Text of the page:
By Gabor M. Toth and Brendan Dooley

Any way you look at it, our analysis of the documents in the Euronews Project involves sampling.  To understand early modern news culture we need  to take soundings within a vast amount of material.  But the problem doesn’t end there, as we will try to show in this post; and in future posts we will present our solutions.

In short, the task of sampling can be defined as “obtaining an independent, or almost independent, set of observations for use with classical statistical procedures.” [Peter A. Rogerson, in Encyclopedia of Social Measurement, 2005] A key aspect of sampling is obtaining not only independent set of observations but also observations that are representative of the domain they describe. Another definition of sampling highlights this aspect of sampling: “Sampling is the technique of getting a clear statistical picture of a whole universe.., from a small representative sample of the whole. The sample must be drawn with mathematical precision.” [From unpaginated brochure, Census  USA/A Thumbnail History of the Nation’s Factfinder, Bureau of the Census, 1974. cited in Kruskal, William, and Frederick Mosteller. “Representative Sampling, III: The Current Statistical Literature.” International Statistical Review / Revue Internationale de Statistique, vol. 47, no. 3, [Wiley, International Statistical Institute (ISI)], 1979, pp. 245–65, ]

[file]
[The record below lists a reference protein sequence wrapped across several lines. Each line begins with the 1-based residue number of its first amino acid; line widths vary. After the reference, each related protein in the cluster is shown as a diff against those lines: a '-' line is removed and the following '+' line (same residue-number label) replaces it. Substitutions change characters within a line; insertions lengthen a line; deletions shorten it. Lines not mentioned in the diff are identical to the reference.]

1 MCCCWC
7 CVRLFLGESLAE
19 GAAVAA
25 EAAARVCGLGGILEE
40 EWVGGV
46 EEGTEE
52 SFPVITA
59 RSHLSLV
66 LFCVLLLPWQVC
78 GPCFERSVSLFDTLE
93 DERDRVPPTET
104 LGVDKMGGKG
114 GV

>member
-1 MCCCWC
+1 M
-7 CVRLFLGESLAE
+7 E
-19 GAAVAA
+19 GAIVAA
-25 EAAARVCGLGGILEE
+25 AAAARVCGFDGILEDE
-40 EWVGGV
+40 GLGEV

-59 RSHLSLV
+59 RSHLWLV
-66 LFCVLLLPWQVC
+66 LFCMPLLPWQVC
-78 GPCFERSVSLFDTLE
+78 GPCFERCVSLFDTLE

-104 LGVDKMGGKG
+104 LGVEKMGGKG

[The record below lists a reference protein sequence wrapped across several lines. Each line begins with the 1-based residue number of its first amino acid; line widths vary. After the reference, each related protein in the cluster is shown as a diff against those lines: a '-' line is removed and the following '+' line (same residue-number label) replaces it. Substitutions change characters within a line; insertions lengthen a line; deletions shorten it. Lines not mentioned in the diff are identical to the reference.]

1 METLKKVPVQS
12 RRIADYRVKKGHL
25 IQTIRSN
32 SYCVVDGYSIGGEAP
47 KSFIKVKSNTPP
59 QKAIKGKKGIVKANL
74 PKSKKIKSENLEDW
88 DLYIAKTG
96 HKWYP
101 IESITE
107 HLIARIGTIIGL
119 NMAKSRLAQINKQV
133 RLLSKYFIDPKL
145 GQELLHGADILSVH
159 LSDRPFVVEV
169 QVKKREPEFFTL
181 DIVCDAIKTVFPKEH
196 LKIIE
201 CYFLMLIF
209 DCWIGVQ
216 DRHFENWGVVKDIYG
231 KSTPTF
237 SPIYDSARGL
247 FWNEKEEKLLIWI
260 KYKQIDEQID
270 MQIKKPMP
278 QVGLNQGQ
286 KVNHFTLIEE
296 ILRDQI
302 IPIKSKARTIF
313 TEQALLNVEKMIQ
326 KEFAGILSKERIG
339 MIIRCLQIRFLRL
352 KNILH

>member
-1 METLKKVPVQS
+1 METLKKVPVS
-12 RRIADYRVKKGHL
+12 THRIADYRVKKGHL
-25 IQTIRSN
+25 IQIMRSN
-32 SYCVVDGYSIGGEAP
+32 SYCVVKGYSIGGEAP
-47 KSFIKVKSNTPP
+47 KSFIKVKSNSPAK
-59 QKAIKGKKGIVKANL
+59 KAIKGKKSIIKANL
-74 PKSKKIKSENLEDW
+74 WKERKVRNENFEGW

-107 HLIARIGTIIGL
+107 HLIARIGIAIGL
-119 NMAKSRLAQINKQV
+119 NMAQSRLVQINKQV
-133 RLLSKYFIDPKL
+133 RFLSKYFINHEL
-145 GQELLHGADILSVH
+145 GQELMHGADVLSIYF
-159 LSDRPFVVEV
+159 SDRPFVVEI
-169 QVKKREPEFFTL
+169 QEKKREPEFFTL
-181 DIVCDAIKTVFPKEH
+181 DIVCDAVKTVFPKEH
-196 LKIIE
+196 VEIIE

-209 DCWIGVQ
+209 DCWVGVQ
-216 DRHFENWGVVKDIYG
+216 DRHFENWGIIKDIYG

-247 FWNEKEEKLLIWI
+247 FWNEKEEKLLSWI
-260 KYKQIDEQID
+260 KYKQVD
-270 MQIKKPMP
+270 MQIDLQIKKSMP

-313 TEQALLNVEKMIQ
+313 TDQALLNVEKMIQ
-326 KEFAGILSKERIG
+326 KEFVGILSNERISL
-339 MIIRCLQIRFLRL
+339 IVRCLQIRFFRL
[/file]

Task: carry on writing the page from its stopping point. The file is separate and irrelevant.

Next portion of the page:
There are linguistic peculiarities, as Kruskal and Mosteller pointed out in their seminal article.  What about the different ways in which the concept has been discussed in the different languages?  “The Italian word campione means both champion and sample – thus embodying the Emersonian sense of the superior specimen.”  They go on, explaining how this peculiarity occurred. “One possible etymology is that campione (from Latin campus) at first meant fighter, gladiator, etc; from there it extended to the sense of champion, and then extended further to the sense of a sample of merchandise presumably as champion of the whole.”  But isn’t a champion exactly the opposite of a representative sample?  Or to put it another way, can a champion be representative and superior at the same time?  “We are reminded,” say Kruskal and Mosteller, “of the everpresent tension between a sample that typifies and a sample that glorifies, a tension that is with us in daily life.”  A rather homely example follows, of how the most visible may not necessarily be the most representative, as  “whenever we buy a box of strawberries.” 


Now let us see how sampling can be understood in the context of the Euronews Project. 

In the last two years our team has transcribed a large amount of handwritten news letters (or news sheets) that reached Florence in the early modern period. As a result, we have a digitised corpus of these documents, the Euronews Corpus. At first glance, our corpus may seem to be a representative sample of all news sheets that circulated in early modern Europe.